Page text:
This book was not the sort of thing I usually read, but it was fun. More for the infectious enthusiasm and quirkiness than for the self-helpy bits.
Down the Bright Way, by Robert Reed
Old-school pessimistic scifi. Male-gazey, but I really liked it, which is rare for male-gazey things. I think because the male gaze felt so *particular* - the gaze of that one particular person who happened to be male, rather than something more assumed-to-be-universal.
Travel Light, by Naomi Mitchison
This was charming, and odd, and I think if I'd read it as a child, it would be one of my childhood favorites. Did not quite have that power, retroactively.
Diary of a Dragon, by Tad Williams
Entertaining fluff. I liked the illustrations especially.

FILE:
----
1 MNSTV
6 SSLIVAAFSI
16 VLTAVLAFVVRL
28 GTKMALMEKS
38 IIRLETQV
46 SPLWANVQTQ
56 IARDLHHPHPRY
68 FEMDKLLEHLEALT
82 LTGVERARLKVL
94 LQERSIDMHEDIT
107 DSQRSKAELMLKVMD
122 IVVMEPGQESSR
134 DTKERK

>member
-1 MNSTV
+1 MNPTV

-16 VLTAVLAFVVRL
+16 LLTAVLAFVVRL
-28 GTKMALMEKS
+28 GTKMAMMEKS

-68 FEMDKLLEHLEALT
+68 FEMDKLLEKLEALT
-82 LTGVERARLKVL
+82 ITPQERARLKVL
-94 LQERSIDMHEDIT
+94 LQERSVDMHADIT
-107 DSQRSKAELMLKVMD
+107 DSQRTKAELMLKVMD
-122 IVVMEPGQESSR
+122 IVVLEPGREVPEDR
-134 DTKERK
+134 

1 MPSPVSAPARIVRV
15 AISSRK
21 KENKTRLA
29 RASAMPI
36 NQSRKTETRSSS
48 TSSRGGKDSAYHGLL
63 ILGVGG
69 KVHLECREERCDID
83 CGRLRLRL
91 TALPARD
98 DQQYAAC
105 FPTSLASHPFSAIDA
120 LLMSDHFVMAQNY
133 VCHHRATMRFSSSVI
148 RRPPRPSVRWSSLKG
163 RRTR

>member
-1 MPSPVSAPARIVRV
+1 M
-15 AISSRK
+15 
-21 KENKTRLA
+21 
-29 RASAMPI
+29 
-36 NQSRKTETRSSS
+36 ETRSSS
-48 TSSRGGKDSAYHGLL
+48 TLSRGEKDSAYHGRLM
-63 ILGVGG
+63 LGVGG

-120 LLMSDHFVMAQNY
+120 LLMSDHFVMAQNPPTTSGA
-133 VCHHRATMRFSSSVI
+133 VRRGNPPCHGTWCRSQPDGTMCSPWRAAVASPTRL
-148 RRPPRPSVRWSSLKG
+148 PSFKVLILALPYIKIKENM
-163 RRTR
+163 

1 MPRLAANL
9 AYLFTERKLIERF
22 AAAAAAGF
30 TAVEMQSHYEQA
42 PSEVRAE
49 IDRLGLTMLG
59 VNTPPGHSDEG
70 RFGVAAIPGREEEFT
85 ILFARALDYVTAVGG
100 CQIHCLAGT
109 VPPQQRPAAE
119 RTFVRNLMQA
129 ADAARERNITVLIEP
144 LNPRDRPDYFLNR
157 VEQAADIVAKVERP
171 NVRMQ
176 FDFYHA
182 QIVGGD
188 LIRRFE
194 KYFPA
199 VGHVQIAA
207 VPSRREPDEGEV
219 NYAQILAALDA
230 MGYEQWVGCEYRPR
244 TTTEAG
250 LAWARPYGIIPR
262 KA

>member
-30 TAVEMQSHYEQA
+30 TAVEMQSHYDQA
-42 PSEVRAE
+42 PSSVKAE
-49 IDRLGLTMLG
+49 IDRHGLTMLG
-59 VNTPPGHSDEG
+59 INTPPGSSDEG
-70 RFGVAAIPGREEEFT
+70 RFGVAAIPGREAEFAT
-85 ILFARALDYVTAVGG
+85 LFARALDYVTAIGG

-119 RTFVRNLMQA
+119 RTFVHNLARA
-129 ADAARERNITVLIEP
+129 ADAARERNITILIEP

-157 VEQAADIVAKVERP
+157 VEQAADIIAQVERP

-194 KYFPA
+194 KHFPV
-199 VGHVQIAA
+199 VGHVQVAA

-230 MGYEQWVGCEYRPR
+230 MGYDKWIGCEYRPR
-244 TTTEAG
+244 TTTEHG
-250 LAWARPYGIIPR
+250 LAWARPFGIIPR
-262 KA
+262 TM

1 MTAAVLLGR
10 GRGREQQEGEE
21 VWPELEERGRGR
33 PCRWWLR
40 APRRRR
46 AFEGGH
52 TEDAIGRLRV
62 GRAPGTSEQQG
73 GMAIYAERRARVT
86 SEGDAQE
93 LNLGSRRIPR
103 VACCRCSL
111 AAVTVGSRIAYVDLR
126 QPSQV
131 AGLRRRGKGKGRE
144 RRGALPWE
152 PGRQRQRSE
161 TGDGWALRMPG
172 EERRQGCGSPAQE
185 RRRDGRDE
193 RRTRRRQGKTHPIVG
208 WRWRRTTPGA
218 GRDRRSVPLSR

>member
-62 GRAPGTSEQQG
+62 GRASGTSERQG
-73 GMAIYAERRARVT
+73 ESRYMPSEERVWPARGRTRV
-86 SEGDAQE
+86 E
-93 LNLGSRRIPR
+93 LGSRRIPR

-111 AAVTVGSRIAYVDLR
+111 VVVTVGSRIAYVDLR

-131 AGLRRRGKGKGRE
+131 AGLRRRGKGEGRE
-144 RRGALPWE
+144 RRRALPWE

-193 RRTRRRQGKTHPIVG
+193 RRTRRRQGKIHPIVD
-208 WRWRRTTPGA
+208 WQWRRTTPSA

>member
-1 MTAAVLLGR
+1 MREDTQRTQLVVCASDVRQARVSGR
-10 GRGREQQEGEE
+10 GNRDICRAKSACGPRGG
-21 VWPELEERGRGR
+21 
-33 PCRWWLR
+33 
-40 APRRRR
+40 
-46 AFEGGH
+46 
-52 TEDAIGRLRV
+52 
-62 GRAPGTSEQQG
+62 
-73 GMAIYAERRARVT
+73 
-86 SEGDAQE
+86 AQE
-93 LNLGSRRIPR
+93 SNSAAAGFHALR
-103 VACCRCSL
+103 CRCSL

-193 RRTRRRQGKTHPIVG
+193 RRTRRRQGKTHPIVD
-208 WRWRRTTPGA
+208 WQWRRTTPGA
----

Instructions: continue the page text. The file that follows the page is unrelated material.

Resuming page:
(18, O3, E2)
Errantry, by Elizabeth Hand
For some reason I kept restarting this book, over a period of years, so the first couple of stories felt like old friends and the last few were still new and strange. Not my favorite Hand, but solidly in the middle of her delicious oeuvre.
Anything That Loves, edited by Charles "Zan" Christensen
GBLTQetc comix, focused on the BTQetc. I enjoyed them, some more than others. The overall effect of their being a whole great book of them was even more enjoyable than any particular comic, for me.
King Dog: A Screenplay, by Ursula K. Le Guin
The was decidedly odd, and philosophical, and, I mean, if Le Guin wrote the phonebook it would be elegant and precise and impossible to put down. <3.
(21, O6, E3)